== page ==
Column: On Work-Life Balance



People have often asked me whether I would recommend stepping off the
corporate ladder. My invariable answer is, it all depends on how you define your
priorities and how you view success. For me, at work, bigger or more is not
necessarily better, rather building a repertoire of experience and enhancing
reputation is.  It is more important
to me to lead a rich and varied life that offers a steep learning curve and to
give my all to differing priorities through points in time. I believe, to quote
a term coined by Charles Handy in his classic book Age of Unreason, in leading a
“portfolio life”.

The “portfolio person” is someone who draws on a number of elements, as
in an investment portfolio, in his or her work-life. It is no longer a balance
between rest-of-life and work. It is one response to the era of rapid,
discontinuous change that characterises today’s work environment. It is
certainly uniquely applicable to career women or men who may at some time
redefine their priorities and choose to pursue a different trajectory in the
corporate world.

I took my first step away from the corporate world when I left Ashok Leyland
to study for my PhD in Organizational Behavior in the US (I didn’t complete it
though). The second was when my first child was born. And the third was for a
year to work with an NGO after Talisma, the company I helped start up, was taken
over by a private equity group.

The first break was an academic one, so it wasn’t really an issue flipping
back in. My second path away from the corporate career track was actually the
longest-about seven years. This was the pre Internet era, when corporations
did not or could not provide for anything other than a full time in-the-office
role.  So I redefined the playing
field and ran my own consulting organization.  I chose assignments that were intellectually challenging and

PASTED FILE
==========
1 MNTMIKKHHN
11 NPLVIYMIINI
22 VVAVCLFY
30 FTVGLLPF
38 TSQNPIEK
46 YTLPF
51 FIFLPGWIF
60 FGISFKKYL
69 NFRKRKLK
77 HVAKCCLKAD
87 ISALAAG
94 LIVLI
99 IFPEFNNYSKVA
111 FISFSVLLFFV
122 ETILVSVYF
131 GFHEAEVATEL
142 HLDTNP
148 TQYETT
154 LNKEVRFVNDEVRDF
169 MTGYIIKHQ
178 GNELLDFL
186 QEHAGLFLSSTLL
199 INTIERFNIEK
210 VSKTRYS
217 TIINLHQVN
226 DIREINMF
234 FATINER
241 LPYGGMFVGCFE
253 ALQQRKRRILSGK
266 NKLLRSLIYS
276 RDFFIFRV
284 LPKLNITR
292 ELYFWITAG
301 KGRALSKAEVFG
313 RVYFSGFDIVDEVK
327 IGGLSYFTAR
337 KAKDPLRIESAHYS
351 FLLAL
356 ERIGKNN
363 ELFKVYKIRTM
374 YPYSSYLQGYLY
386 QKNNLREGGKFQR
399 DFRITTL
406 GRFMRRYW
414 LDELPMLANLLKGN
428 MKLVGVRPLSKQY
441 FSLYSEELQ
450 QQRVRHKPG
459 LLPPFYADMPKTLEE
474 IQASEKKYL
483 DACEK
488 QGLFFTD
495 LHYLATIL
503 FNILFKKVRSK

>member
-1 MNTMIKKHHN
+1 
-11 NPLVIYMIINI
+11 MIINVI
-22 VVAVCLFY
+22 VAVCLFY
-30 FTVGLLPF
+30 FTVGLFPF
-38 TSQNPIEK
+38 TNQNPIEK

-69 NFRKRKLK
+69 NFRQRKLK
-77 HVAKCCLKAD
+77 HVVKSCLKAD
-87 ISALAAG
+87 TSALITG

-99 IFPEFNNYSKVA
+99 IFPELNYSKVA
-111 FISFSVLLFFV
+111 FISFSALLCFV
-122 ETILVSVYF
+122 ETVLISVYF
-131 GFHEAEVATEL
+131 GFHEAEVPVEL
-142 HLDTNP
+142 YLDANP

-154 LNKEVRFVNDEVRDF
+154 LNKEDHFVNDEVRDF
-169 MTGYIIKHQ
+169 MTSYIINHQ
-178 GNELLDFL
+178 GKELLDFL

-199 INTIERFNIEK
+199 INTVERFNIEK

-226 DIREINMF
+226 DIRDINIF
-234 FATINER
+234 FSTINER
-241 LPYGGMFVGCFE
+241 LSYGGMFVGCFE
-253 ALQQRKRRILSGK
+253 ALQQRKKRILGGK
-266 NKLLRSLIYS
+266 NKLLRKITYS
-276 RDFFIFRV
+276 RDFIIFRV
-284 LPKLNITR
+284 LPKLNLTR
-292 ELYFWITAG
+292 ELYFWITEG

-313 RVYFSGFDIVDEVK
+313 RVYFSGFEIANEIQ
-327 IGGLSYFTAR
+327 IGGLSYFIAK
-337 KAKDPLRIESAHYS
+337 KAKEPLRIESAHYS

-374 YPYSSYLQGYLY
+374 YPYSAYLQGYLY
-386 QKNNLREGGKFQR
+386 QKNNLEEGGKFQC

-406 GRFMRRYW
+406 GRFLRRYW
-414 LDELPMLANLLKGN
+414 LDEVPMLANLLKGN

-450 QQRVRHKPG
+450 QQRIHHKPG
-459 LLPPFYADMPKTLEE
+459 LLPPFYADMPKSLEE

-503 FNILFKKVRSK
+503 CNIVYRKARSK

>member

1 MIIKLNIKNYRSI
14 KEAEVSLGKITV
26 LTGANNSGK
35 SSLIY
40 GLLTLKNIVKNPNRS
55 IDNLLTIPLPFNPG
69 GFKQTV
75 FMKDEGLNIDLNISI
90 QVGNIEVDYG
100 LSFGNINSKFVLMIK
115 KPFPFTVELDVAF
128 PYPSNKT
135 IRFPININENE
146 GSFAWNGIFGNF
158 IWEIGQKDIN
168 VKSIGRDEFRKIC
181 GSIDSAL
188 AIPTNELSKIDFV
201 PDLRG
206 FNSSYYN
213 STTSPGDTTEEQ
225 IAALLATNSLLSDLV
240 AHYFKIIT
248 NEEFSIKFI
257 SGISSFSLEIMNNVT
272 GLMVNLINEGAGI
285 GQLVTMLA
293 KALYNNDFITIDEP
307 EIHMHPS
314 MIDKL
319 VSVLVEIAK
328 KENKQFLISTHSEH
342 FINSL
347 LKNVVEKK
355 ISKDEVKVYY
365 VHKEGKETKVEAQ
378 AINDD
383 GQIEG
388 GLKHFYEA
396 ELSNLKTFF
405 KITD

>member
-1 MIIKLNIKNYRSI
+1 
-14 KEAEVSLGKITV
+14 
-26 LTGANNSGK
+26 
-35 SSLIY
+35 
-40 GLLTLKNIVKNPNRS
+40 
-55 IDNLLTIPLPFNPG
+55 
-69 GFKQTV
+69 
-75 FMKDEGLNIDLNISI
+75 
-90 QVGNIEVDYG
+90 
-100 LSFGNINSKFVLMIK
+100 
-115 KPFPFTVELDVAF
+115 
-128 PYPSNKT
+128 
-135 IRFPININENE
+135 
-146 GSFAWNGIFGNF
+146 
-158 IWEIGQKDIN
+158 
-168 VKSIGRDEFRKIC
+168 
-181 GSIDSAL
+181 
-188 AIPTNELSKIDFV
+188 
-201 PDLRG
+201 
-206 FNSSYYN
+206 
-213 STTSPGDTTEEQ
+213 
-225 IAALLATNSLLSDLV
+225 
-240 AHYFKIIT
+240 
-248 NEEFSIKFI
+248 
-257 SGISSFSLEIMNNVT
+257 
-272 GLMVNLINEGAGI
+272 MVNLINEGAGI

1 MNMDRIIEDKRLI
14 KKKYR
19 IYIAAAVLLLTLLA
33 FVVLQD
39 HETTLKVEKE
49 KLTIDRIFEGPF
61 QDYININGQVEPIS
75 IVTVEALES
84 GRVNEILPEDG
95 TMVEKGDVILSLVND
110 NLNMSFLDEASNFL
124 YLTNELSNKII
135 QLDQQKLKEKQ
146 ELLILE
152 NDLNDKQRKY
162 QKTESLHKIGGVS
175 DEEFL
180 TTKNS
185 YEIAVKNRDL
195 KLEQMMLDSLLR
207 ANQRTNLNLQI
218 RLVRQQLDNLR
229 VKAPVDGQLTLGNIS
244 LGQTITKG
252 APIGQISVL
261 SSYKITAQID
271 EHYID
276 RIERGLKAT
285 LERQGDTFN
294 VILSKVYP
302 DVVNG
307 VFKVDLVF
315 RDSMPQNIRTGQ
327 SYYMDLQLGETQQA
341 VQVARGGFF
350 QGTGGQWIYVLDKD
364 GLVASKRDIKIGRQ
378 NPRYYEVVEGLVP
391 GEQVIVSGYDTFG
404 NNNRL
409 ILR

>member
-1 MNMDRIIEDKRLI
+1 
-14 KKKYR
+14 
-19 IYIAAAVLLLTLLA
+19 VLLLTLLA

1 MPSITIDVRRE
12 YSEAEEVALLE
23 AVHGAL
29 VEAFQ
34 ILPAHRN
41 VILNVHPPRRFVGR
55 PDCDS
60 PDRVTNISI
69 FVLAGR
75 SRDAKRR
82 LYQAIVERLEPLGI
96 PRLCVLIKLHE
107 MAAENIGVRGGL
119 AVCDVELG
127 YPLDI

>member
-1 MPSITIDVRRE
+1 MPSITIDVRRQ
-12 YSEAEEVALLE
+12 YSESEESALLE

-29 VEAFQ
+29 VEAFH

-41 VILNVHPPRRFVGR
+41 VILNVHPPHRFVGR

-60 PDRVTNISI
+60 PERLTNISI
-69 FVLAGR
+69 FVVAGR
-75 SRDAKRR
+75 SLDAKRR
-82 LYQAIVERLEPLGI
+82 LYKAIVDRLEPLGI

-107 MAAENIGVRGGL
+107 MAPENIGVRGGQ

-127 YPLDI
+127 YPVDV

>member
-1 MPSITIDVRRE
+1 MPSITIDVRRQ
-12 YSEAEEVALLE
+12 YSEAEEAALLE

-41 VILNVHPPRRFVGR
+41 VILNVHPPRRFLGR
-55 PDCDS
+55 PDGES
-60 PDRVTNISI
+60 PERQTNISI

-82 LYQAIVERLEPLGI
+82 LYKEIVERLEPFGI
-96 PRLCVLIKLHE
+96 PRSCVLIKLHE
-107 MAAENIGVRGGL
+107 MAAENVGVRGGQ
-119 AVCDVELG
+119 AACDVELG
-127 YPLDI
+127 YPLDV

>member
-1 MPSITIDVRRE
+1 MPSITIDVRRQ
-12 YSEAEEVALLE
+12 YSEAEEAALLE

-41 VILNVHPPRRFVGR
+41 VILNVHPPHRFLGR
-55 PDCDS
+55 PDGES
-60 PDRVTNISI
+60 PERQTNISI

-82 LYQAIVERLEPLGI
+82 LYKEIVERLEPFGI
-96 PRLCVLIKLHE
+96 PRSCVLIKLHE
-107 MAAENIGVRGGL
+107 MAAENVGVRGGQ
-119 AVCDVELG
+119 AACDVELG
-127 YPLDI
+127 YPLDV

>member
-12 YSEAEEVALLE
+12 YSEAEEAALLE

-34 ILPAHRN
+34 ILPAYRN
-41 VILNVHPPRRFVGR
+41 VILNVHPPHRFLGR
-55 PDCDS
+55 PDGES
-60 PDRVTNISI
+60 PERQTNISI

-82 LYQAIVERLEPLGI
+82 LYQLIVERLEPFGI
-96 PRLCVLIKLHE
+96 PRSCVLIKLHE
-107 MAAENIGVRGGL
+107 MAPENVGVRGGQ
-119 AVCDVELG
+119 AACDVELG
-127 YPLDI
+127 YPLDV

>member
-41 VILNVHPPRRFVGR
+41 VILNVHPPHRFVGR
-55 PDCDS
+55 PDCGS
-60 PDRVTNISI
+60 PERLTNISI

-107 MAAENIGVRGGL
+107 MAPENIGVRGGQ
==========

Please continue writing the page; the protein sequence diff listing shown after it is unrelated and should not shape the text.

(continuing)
at the same time met my desire to lead a life that provided flexibility, shorter
work hours and little or no travel.  I
became a start up specialist and worked on long tern assignments with some
leading organizations from very different industries-Levi Strauss, Cargill
Seeds, Akzo Nobel Paints-that provided me a very broad breath of experience
and perspectives.

“The
‘portfolio person’ draws on a number of elements…it is no longer a
balance between work and rest-of-life”

I then started out in an industry that was completely new to me-IT-when I
joined my friend Pradeep Singh’s organization, Aditi Technologies. I also got
my first shot at full-time entrepreneurship when we started Talisma, India’s
first CRM product company. It was an exhilarating time that offered some
fabulously intense learning.

 But by late 2002 I decided to
take another break. I took the time out to work for a non-profit organization
that worked with underprivileged children and pursued my outdoor interests in
hiking, long-distance cycling and photography. This too was extremely
fulfilling. At the same time, I gained a whole new perspective on life that I
might not have had if I had not stepped off the corporate world. Joining
Accenture in January 2004 marked the start of another move up the learning curve
of dealing with complexity and scale and rapid pace as we grew Accenture in
India dramatically in the last 3 years.

Looking back at my journey so far, I cherish the varied experiences that have
provided a rich texture to the fabric of my life. 
I changed the balance of my work portfolio as life changed.

I strongly believe that as long as we approach what we do with passion and
commitment, life is rich and energizing.

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